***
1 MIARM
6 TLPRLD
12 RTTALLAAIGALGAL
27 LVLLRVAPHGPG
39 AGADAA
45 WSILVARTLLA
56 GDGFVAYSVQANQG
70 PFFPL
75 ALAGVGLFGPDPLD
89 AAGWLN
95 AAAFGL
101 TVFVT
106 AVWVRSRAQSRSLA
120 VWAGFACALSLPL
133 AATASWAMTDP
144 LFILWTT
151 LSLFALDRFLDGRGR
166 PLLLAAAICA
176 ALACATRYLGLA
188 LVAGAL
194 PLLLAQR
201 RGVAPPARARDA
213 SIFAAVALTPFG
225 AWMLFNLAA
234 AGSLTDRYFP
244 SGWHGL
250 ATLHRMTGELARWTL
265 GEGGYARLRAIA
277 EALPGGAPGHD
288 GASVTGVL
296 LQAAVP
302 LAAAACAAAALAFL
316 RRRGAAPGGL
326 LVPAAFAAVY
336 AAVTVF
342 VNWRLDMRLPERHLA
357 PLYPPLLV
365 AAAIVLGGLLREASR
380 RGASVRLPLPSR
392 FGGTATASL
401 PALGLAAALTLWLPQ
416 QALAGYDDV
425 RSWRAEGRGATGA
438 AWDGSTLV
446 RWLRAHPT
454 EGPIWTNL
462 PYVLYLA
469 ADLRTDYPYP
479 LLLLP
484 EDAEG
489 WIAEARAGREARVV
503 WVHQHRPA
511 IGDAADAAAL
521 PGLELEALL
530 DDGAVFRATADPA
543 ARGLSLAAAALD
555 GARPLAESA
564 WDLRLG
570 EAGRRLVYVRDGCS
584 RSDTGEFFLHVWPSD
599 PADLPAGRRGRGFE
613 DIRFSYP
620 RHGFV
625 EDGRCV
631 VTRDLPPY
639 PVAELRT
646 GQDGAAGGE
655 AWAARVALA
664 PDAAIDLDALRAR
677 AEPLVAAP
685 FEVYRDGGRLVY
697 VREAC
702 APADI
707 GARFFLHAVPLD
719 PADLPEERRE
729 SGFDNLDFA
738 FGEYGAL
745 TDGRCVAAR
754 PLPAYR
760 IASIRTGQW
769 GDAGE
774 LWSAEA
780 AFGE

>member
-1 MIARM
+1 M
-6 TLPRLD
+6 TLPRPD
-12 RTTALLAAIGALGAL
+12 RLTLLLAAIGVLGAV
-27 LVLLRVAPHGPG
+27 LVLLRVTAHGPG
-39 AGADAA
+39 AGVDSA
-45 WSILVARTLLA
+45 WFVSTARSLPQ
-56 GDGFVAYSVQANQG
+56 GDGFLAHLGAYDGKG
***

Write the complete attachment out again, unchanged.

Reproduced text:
1 MIARM
6 TLPRLD
12 RTTALLAAIGALGAL
27 LVLLRVAPHGPG
39 AGADAA
45 WSILVARTLLA
56 GDGFVAYSVQANQG
70 PFFPL
75 ALAGVGLFGPDPLD
89 AAGWLN
95 AAAFGL
101 TVFVT
106 AVWVRSRAQSRSLA
120 VWAGFACALSLPL
133 AATASWAMTDP
144 LFILWTT
151 LSLFALDRFLDGRGR
166 PLLLAAAICA
176 ALACATRYLGLA
188 LVAGAL
194 PLLLAQR
201 RGVAPPARARDA
213 SIFAAVALTPFG
225 AWMLFNLAA
234 AGSLTDRYFP
244 SGWHGL
250 ATLHRMTGELARWTL
265 GEGGYARLRAIA
277 EALPGGAPGHD
288 GASVTGVL
296 LQAAVP
302 LAAAACAAAALAFL
316 RRRGAAPGGL
326 LVPAAFAAVY
336 AAVTVF
342 VNWRLDMRLPERHLA
357 PLYPPLLV
365 AAAIVLGGLLREASR
380 RGASVRLPLPSR
392 FGGTATASL
401 PALGLAAALTLWLPQ
416 QALAGYDDV
425 RSWRAEGRGATGA
438 AWDGSTLV
446 RWLRAHPT
454 EGPIWTNL
462 PYVLYLA
469 ADLRTDYPYP
479 LLLLP
484 EDAEG
489 WIAEARAGREARVV
503 WVHQHRPA
511 IGDAADAAAL
521 PGLELEALL
530 DDGAVFRATADPA
543 ARGLSLAAAALD
555 GARPLAESA
564 WDLRLG
570 EAGRRLVYVRDGCS
584 RSDTGEFFLHVWPSD
599 PADLPAGRRGRGFE
613 DIRFSYP
620 RHGFV
625 EDGRCV
631 VTRDLPPY
639 PVAELRT
646 GQDGAAGGE
655 AWAARVALA
664 PDAAIDLDALRAR
677 AEPLVAAP
685 FEVYRDGGRLVY
697 VREAC
702 APADI
707 GARFFLHAVPLD
719 PADLPEERRE
729 SGFDNLDFA
738 FGEYGAL
745 TDGRCVAAR
754 PLPAYR
760 IASIRTGQW
769 GDAGE
774 LWSAEA
780 AFGE

>member
-1 MIARM
+1 M
-6 TLPRLD
+6 TLPRPD
-12 RTTALLAAIGALGAL
+12 RLTLLLAAIGVLGAV
-27 LVLLRVAPHGPG
+27 LVLLRVTAHGPG
-39 AGADAA
+39 AGVDSA
-45 WSILVARTLLA
+45 WFVSTARSLPQ
-56 GDGFVAYSVQANQG
+56 GDGFLAHLGAYDGKG